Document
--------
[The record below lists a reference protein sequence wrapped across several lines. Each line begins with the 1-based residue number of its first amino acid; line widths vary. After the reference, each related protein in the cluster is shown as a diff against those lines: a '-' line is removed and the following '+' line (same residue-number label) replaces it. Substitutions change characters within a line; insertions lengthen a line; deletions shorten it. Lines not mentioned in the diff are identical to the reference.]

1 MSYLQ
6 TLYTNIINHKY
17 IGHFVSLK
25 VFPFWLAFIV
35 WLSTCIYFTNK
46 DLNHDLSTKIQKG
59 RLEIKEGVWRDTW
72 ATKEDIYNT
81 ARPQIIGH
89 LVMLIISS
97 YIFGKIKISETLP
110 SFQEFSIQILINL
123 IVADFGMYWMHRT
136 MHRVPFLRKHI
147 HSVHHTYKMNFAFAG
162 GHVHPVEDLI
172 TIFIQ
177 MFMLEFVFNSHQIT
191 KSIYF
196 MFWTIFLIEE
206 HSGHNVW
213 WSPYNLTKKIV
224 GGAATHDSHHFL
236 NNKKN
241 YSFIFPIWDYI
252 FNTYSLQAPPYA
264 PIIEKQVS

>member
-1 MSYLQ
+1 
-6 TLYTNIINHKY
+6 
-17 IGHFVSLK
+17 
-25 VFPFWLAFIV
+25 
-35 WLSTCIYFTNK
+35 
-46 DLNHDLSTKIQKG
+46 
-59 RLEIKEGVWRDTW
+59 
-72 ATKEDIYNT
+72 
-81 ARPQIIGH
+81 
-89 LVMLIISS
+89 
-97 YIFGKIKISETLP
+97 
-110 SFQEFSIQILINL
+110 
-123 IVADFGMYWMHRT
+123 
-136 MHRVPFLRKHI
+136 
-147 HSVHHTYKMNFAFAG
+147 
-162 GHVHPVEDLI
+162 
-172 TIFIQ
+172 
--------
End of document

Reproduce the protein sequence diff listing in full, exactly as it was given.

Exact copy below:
[The record below lists a reference protein sequence wrapped across several lines. Each line begins with the 1-based residue number of its first amino acid; line widths vary. After the reference, each related protein in the cluster is shown as a diff against those lines: a '-' line is removed and the following '+' line (same residue-number label) replaces it. Substitutions change characters within a line; insertions lengthen a line; deletions shorten it. Lines not mentioned in the diff are identical to the reference.]

1 MSYLQ
6 TLYTNIINHKY
17 IGHFVSLK
25 VFPFWLAFIV
35 WLSTCIYFTNK
46 DLNHDLSTKIQKG
59 RLEIKEGVWRDTW
72 ATKEDIYNT
81 ARPQIIGH
89 LVMLIISS
97 YIFGKIKISETLP
110 SFQEFSIQILINL
123 IVADFGMYWMHRT
136 MHRVPFLRKHI
147 HSVHHTYKMNFAFAG
162 GHVHPVEDLI
172 TIFIQ
177 MFMLEFVFNSHQIT
191 KSIYF
196 MFWTIFLIEE
206 HSGHNVW
213 WSPYNLTKKIV
224 GGAATHDSHHFL
236 NNKKN
241 YSFIFPIWDYI
252 FNTYSLQAPPYA
264 PIIEKQVS

>member
-1 MSYLQ
+1 
-6 TLYTNIINHKY
+6 
-17 IGHFVSLK
+17 
-25 VFPFWLAFIV
+25 
-35 WLSTCIYFTNK
+35 
-46 DLNHDLSTKIQKG
+46 
-59 RLEIKEGVWRDTW
+59 
-72 ATKEDIYNT
+72 
-81 ARPQIIGH
+81 
-89 LVMLIISS
+89 
-97 YIFGKIKISETLP
+97 
-110 SFQEFSIQILINL
+110 
-123 IVADFGMYWMHRT
+123 
-136 MHRVPFLRKHI
+136 
-147 HSVHHTYKMNFAFAG
+147 
-162 GHVHPVEDLI
+162 
-172 TIFIQ
+172 